10 Days in Israel
In March, I spent ten days traveling around Israel with a team of journalism students and professors. We learned about the challenges of reporting in the Middle East, and we also got the chance to produce our own stories. With a collection of print, video, and photo stories we covered a wide variety of subjects, including gender segregation, Palestinian child detention, and a community called ‘Oasis of peace’–just to name a few. Take a look at the stories we came back with, on our official website.
A Dramatic Move
My story was about the American Embassy move from Tel Aviv to Jerusalem–a drastic change in American policy, with major implications for Israelis, Palestinians, and the residents of Jerusalem.
How Do You Move an Entire Embassy?
This is how the move will play out, according to a U.S. Embassy spokeswoman (Full statement here).
About the Sources
NATHAN LANDAU is a native of Jerusalem, who now serves as a tour guide in the city. He said it’s important to recognize the symbolic significance of Jerusalem as a holy city for the world’s three major religions; but that there’s also more to it. He said Jerusalem is also “a living, breathing city.”
BETTY HERSCHMAN is the Director of International Relations & Advocacy at ‘Ir Amim.’ The non-profit organization, meaning ‘City of Nations/City of Peoples,’ is based in Jerusalem. It focuses on reporting, advocacy, public education and outreach to create a “more equitable and sustainable city” for both Israelis and Palestinians.
URI DROMI is the Director General of the Jerusalem Press Club. In the nineties, he served as the spokesman for former Israeli Prime Ministers Yitzhak Rabin and Shimon Peres. His experience in the government came during the historic days of the Oslo Accords, which marked the beginning of peace talks between Israel and the Palestinian Liberation Organization. Dromi said while most Israelis are celebrating the embassy move to Jerusalem, he is skeptical about the decision’s impact on future peace negotiations.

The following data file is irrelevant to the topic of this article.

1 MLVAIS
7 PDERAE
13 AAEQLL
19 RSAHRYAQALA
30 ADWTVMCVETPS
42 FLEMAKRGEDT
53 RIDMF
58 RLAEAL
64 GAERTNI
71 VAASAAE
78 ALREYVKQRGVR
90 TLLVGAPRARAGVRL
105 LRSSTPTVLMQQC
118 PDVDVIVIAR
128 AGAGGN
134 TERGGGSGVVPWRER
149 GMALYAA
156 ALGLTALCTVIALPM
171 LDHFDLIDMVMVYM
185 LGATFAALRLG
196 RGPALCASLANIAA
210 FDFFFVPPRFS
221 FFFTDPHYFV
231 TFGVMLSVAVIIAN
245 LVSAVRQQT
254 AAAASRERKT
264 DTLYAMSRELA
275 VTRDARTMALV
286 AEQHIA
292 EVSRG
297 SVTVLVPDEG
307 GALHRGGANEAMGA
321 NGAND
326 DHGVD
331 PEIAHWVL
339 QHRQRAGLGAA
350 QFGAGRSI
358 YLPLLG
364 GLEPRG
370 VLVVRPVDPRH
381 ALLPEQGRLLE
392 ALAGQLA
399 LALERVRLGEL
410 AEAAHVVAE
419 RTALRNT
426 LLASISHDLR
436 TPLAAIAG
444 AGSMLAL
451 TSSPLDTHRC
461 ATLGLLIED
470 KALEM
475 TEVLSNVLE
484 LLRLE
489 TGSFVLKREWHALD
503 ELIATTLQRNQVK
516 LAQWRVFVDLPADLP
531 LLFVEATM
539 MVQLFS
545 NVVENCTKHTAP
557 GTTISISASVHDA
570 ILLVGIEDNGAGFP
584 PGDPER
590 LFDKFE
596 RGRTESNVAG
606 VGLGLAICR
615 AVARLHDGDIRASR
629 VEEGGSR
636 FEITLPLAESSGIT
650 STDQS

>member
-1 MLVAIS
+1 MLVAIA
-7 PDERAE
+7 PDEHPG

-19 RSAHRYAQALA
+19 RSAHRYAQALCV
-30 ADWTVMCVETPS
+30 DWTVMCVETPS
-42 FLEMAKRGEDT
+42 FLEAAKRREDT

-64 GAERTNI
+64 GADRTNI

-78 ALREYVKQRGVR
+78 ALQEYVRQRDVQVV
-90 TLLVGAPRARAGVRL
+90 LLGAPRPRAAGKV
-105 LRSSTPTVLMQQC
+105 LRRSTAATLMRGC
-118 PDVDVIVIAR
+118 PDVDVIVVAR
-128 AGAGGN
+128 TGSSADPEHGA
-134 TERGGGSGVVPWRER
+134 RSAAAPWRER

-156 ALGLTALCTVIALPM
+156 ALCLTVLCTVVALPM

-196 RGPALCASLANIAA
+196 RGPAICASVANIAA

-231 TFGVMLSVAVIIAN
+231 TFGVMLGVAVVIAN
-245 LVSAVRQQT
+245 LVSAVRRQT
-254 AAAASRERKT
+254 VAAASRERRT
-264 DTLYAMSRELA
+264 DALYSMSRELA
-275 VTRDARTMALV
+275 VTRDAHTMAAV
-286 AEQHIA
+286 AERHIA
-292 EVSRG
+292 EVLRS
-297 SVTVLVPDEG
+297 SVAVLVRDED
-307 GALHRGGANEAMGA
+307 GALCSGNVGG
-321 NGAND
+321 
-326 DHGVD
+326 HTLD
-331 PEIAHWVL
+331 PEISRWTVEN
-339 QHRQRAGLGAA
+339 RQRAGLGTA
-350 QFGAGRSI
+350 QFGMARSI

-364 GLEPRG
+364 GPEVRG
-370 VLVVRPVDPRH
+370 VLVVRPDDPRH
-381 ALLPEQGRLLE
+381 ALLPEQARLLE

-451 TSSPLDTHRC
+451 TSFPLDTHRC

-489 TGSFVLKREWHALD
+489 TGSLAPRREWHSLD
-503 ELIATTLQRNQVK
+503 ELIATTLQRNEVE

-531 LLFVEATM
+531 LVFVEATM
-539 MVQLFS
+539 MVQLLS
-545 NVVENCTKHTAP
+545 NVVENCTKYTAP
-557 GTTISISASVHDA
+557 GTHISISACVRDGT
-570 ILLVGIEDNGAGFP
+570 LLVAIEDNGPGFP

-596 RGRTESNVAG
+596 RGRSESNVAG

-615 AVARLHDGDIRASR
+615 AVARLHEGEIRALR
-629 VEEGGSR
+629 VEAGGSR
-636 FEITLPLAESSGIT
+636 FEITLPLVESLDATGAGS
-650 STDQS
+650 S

KSENIA SVETLOVA is a politician in the Zionist Union Party of the Israeli Parliament, or The Knesset. She is a member of the Knesset Committee dealing with Immigration, Absorption, and Diaspora Affairs. Svetlova herself immigrated to Israel from Russia with her mother and grandmother in 1991. Her biggest concern with the American embassy move has been trying to ensure that the current residents of The Diplomat are not left without housing options.
BELLA is a resident of The Diplomat Hotel. She said she enjoys living here because of the comfort and commodities, and because she gets to be independent. She has lived here for about 20 years. She moved from Russia because of religion, since “Israel is a country for Jews,” she said. She also said she feels more at home in Israel, despite living in Moscow for 54 years. Bella spoke Russian, so this interview was conducted with the help of Google Translate.
ELIAS ZANANIRI is the Deputy Chairman for the PLO Committee for Interaction with the Israeli society. Formerly, he was the spokesperson for the Palestinian Authority’s Ministry of Interior and Internal Security. He said the American Embassy move is problematic because of the timing, as it overlaps with Nakba, or the Palestinian ‘Day of Catastrophe.’ Despite this, he still thinks the U.S. can be a fair negotiator in the event of future peace negotiations.
ANAS is a Palestinian fruit vendor in Ramallah, a city in the West Bank. He did not wish to reveal his last name. He said he went to university and studied journalism. But he said there were not many job prospects for him in Ramallah. Despite the economic struggles there, he said he wants to stay. For Anas, this is home. He said President Trump’s declaration of Jerusalem as Israel’s capital is like taking away “their mother.”